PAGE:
The $3.3 million project was funded by a $2.5 million allocation from New York City Council Member Ben Kallos, $775,000 from Manhattan Borough President Gale Brewer and an additional 89,000 for Mayor Bill de Blasio. In the fall and winter of 2015, Council Member Ben Kallos and NYC Parks hosted two meetings to receive community input and ideas on how to reconstruct the playground.
“We are happy to break ground on this reconstruction project,” said NYC Parks Manhattan Borough Commissioner Castro. “The updated layout with new play equipment, benches, and swings will provide a brighter, safer, and more welcoming playground for the community. Thanks to Council Member Ben Kallos and Borough President Gale Brewer for this remarkable investment in Carl Schurz Park.”

Council Member Kallos on Pedestrianizing the QBB South Outer Roadway

Friday, September 27, 2019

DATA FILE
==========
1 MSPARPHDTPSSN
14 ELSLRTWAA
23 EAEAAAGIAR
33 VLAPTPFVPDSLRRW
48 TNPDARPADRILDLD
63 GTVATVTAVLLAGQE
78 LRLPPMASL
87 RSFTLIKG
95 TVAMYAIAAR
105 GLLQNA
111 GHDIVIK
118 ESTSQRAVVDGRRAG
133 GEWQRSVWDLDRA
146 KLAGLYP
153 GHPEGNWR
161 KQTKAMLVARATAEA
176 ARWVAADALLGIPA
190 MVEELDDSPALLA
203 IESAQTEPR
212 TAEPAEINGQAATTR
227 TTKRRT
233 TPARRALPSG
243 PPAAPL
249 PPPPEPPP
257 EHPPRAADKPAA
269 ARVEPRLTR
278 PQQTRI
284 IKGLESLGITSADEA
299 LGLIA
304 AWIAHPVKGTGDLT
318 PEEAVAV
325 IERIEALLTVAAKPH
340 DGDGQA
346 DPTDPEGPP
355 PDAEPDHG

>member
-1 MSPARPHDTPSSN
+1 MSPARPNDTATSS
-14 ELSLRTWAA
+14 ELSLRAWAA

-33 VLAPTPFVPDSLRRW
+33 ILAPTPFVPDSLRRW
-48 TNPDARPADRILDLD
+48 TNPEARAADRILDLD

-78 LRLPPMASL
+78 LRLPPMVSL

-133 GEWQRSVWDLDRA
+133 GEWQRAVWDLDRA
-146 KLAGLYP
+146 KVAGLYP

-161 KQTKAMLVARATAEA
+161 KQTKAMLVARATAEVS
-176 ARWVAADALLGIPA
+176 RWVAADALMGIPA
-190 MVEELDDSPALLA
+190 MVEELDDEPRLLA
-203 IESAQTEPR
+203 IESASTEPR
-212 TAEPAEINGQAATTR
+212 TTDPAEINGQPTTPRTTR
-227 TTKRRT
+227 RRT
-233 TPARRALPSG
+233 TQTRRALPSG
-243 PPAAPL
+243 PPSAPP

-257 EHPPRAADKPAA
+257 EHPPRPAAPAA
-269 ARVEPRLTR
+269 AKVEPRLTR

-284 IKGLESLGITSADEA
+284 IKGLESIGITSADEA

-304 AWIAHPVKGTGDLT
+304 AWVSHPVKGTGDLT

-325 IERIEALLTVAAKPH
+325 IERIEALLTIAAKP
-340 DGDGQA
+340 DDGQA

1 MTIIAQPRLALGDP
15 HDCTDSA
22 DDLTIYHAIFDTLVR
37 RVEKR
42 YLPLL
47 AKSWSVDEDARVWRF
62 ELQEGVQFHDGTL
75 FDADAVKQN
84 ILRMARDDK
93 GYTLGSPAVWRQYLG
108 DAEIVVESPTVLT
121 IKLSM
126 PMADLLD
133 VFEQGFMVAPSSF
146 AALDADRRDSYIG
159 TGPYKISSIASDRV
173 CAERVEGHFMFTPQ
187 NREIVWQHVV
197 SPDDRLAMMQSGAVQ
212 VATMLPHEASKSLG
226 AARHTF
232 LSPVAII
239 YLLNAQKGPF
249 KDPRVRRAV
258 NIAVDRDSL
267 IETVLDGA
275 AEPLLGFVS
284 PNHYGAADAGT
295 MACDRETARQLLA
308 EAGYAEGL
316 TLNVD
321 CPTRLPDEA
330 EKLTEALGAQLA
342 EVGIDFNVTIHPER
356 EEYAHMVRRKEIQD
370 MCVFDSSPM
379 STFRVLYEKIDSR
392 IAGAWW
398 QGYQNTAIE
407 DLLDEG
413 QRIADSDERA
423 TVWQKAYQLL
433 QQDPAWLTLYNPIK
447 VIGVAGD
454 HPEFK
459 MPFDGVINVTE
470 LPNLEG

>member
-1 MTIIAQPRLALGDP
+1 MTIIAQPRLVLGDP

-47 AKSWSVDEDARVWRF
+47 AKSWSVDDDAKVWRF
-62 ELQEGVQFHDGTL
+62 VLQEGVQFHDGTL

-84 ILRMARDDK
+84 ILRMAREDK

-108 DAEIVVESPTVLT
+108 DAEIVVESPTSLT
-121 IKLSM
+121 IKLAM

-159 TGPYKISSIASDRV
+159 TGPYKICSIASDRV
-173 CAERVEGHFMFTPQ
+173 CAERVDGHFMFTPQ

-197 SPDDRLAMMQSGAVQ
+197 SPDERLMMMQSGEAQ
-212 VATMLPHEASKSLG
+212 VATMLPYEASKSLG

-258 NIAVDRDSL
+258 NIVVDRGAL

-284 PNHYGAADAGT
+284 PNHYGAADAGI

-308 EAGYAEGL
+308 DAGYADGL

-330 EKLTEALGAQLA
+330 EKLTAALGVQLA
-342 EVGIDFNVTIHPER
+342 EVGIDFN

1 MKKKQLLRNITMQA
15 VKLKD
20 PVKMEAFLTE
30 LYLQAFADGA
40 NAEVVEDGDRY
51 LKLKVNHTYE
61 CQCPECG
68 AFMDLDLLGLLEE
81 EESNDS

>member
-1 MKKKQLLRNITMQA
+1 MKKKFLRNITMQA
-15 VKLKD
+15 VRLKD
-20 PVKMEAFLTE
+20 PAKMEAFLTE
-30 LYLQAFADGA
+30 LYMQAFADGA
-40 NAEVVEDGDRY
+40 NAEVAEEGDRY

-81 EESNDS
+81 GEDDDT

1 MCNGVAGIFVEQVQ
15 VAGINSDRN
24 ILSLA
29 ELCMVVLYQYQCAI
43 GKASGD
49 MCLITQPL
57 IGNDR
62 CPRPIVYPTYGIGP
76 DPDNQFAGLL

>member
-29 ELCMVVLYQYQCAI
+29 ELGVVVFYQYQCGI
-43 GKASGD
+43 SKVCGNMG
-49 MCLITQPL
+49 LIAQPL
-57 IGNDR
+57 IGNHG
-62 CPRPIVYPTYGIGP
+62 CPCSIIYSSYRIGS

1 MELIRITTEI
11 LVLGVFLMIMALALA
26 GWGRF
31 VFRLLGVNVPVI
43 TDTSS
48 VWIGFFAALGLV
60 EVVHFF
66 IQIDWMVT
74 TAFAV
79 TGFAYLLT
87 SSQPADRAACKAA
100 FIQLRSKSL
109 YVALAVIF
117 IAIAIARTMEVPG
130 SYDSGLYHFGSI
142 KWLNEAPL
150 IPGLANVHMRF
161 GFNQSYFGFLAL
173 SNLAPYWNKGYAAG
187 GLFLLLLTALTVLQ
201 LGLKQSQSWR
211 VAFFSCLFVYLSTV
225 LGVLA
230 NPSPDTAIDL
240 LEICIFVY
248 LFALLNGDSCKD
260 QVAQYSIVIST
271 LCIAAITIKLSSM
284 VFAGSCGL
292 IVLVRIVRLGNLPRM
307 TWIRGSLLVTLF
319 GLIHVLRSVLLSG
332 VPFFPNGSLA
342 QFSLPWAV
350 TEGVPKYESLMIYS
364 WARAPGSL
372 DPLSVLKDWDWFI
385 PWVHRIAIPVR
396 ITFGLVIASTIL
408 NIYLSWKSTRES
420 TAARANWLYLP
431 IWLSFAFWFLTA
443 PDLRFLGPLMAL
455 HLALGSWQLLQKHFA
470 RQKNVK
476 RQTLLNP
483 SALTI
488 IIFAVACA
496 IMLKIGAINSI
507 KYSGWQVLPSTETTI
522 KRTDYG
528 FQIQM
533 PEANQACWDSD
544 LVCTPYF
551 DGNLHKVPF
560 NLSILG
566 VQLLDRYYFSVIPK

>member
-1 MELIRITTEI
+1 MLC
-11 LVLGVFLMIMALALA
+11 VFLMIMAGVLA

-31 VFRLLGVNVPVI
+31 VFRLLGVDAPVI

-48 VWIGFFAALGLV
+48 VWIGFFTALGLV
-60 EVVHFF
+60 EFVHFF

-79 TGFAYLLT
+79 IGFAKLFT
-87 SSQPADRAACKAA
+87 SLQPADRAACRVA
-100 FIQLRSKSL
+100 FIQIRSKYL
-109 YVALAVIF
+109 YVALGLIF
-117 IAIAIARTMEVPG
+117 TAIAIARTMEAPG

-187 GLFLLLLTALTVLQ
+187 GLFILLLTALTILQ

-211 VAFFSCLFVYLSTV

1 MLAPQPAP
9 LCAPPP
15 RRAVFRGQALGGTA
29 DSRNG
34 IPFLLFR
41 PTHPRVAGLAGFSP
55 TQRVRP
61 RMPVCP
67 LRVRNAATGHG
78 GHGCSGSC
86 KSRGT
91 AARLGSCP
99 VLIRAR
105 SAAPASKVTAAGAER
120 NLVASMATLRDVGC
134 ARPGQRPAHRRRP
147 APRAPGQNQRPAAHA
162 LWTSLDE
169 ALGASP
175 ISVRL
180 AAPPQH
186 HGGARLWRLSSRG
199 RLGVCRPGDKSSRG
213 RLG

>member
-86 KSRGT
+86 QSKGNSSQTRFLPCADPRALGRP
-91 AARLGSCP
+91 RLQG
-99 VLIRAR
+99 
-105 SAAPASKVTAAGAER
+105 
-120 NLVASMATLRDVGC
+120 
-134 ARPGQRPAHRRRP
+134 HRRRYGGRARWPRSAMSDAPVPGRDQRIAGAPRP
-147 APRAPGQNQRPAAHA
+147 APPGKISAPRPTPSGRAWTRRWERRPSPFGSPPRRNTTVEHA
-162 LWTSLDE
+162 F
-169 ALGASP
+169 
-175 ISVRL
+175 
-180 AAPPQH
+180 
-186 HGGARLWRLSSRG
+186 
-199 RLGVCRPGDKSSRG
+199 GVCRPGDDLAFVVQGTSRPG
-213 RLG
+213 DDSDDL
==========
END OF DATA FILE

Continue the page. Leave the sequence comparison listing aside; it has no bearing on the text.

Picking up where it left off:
FRIDAY, September 27, Council Member Ben Kallos joined Council Member Jimmy Van Bramer, Bike New York, Transportation Alternatives, cycling advocates, and community members to call on the NYC Department of Transportation to create separate, exclusive lanes for pedestrians and cyclists on the Queensboro Bridge. Council Member Kallos supports the proposal to convert the south outer roadway into an accessible walkway and the north outer roadway into a dedicated bike lane.

New York City Is Poised to Become the Largest School District in the Country to Require Stop-Arm Cameras on All School Buses

Wednesday, September 25, 2019

New York City Is Poised to Become the Largest School District in the Country to Require Stop-Arm Cameras on All School Buses 
Bill by Council Member Ben Kallos Is an Effort to Prevent Irresponsible Drivers Who Illegally Pass Stopped School Buses Endangering Children

New York, NY - Looking to better protect children, a bill being introduced by Council Member Ben Kallos on Wednesday seeks to make New York City the largest school district in the nation to require that stop-arm cameras be installed on school buses to better catch motorists who endanger students by illegally passing school buses during drop off and pick up.
Int. 1724 of 2019 authored by Council Member Ben Kallos comes after a series of high profile instances of drivers around the City caught on video going around stopped school buses. It would require the cameras on all of the city's nearly 10,000 school buses.